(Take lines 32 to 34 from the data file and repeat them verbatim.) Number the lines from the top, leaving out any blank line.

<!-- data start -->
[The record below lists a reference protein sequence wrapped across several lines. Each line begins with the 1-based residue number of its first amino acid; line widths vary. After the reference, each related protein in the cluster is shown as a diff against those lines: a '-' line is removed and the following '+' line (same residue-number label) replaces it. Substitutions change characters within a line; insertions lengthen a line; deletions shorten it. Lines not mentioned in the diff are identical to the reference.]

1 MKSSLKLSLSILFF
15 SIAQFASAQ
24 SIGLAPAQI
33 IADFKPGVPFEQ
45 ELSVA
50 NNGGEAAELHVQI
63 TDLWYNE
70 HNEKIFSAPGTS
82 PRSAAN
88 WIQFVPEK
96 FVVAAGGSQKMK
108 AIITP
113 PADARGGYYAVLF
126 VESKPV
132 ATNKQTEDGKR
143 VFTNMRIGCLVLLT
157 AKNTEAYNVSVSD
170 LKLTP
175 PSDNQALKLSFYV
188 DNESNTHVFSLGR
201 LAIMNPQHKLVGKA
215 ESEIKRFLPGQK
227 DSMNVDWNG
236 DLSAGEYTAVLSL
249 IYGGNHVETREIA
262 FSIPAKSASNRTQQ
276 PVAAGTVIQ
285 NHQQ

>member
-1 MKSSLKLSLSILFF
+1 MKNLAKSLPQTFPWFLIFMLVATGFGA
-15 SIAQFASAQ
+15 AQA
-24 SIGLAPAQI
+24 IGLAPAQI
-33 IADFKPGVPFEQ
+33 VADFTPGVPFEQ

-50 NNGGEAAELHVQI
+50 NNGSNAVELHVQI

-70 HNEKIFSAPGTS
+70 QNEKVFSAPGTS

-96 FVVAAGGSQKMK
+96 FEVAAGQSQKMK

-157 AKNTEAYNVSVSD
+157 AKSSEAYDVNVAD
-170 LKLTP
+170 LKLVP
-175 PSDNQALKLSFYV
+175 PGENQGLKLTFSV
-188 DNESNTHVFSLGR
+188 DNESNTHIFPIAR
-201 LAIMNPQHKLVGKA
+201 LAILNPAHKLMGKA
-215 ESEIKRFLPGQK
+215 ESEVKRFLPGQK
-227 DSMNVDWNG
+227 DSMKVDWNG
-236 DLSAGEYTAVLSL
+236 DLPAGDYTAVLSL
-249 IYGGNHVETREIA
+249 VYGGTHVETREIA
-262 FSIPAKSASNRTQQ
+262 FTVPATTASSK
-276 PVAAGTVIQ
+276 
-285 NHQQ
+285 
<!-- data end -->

+1 MKNLAKSLPQTFPWFLIFMLVATGFGA
-15 SIAQFASAQ
+15 AQA